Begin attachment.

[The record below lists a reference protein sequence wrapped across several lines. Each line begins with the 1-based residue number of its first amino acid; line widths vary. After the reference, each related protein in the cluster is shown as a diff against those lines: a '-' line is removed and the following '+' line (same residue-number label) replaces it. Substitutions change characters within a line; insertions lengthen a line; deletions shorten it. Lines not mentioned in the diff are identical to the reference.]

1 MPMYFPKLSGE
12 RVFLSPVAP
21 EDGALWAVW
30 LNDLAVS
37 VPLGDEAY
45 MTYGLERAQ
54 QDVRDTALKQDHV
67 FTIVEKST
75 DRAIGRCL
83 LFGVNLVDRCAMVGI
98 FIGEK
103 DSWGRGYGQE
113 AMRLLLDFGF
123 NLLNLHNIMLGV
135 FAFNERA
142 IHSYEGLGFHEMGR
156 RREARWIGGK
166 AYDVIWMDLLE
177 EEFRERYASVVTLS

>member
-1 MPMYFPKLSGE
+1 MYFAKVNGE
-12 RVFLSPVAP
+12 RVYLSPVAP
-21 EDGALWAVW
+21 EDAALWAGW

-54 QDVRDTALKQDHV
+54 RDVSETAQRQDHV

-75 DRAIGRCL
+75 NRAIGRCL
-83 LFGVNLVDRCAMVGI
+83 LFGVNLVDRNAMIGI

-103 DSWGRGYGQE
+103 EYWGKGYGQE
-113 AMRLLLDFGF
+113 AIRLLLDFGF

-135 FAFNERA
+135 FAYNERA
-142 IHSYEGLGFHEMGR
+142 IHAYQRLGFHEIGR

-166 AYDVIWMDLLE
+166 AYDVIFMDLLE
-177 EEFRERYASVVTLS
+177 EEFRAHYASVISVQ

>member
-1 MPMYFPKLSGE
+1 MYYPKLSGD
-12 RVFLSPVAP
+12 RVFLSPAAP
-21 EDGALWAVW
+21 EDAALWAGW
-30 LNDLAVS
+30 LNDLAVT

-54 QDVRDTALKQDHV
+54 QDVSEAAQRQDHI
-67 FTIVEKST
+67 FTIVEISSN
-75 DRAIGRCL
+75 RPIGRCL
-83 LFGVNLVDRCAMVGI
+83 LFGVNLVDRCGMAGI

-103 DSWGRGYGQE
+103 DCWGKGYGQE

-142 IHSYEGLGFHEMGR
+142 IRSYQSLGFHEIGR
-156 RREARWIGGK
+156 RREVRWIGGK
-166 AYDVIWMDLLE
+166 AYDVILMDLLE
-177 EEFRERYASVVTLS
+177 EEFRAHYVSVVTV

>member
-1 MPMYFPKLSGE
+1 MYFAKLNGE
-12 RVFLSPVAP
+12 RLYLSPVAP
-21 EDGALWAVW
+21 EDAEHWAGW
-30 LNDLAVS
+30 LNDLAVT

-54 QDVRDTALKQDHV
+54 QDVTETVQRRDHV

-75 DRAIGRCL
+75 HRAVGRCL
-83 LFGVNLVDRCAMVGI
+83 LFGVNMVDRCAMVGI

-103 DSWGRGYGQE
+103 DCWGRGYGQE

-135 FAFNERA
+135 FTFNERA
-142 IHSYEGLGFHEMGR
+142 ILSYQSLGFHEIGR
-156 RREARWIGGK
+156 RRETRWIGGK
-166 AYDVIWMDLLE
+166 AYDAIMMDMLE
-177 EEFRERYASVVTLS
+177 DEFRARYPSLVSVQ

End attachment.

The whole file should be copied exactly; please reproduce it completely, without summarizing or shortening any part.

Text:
[The record below lists a reference protein sequence wrapped across several lines. Each line begins with the 1-based residue number of its first amino acid; line widths vary. After the reference, each related protein in the cluster is shown as a diff against those lines: a '-' line is removed and the following '+' line (same residue-number label) replaces it. Substitutions change characters within a line; insertions lengthen a line; deletions shorten it. Lines not mentioned in the diff are identical to the reference.]

1 MPMYFPKLSGE
12 RVFLSPVAP
21 EDGALWAVW
30 LNDLAVS
37 VPLGDEAY
45 MTYGLERAQ
54 QDVRDTALKQDHV
67 FTIVEKST
75 DRAIGRCL
83 LFGVNLVDRCAMVGI
98 FIGEK
103 DSWGRGYGQE
113 AMRLLLDFGF
123 NLLNLHNIMLGV
135 FAFNERA
142 IHSYEGLGFHEMGR
156 RREARWIGGK
166 AYDVIWMDLLE
177 EEFRERYASVVTLS

>member
-1 MPMYFPKLSGE
+1 MYFAKVNGE
-12 RVFLSPVAP
+12 RVYLSPVAP
-21 EDGALWAVW
+21 EDAALWAGW

-54 QDVRDTALKQDHV
+54 RDVSETAQRQDHV

-75 DRAIGRCL
+75 NRAIGRCL
-83 LFGVNLVDRCAMVGI
+83 LFGVNLVDRNAMIGI

-103 DSWGRGYGQE
+103 EYWGKGYGQE
-113 AMRLLLDFGF
+113 AIRLLLDFGF

-135 FAFNERA
+135 FAYNERA
-142 IHSYEGLGFHEMGR
+142 IHAYQRLGFHEIGR

-166 AYDVIWMDLLE
+166 AYDVIFMDLLE
-177 EEFRERYASVVTLS
+177 EEFRAHYASVISVQ

>member
-1 MPMYFPKLSGE
+1 MYYPKLSGD
-12 RVFLSPVAP
+12 RVFLSPAAP
-21 EDGALWAVW
+21 EDAALWAGW
-30 LNDLAVS
+30 LNDLAVT

-54 QDVRDTALKQDHV
+54 QDVSEAAQRQDHI
-67 FTIVEKST
+67 FTIVEISSN
-75 DRAIGRCL
+75 RPIGRCL
-83 LFGVNLVDRCAMVGI
+83 LFGVNLVDRCGMAGI

-103 DSWGRGYGQE
+103 DCWGKGYGQE

-142 IHSYEGLGFHEMGR
+142 IRSYQSLGFHEIGR
-156 RREARWIGGK
+156 RREVRWIGGK
-166 AYDVIWMDLLE
+166 AYDVILMDLLE
-177 EEFRERYASVVTLS
+177 EEFRAHYVSVVTV

>member
-1 MPMYFPKLSGE
+1 MYFAKLNGE
-12 RVFLSPVAP
+12 RLYLSPVAP
-21 EDGALWAVW
+21 EDAEHWAGW
-30 LNDLAVS
+30 LNDLAVT

-54 QDVRDTALKQDHV
+54 QDVTETVQRRDHV

-75 DRAIGRCL
+75 HRAVGRCL
-83 LFGVNLVDRCAMVGI
+83 LFGVNMVDRCAMVGI

-103 DSWGRGYGQE
+103 DCWGRGYGQE

-135 FAFNERA
+135 FTFNERA
-142 IHSYEGLGFHEMGR
+142 ILSYQSLGFHEIGR
-156 RREARWIGGK
+156 RRETRWIGGK
-166 AYDVIWMDLLE
+166 AYDAIMMDMLE
-177 EEFRERYASVVTLS
+177 DEFRARYPSLVSVQ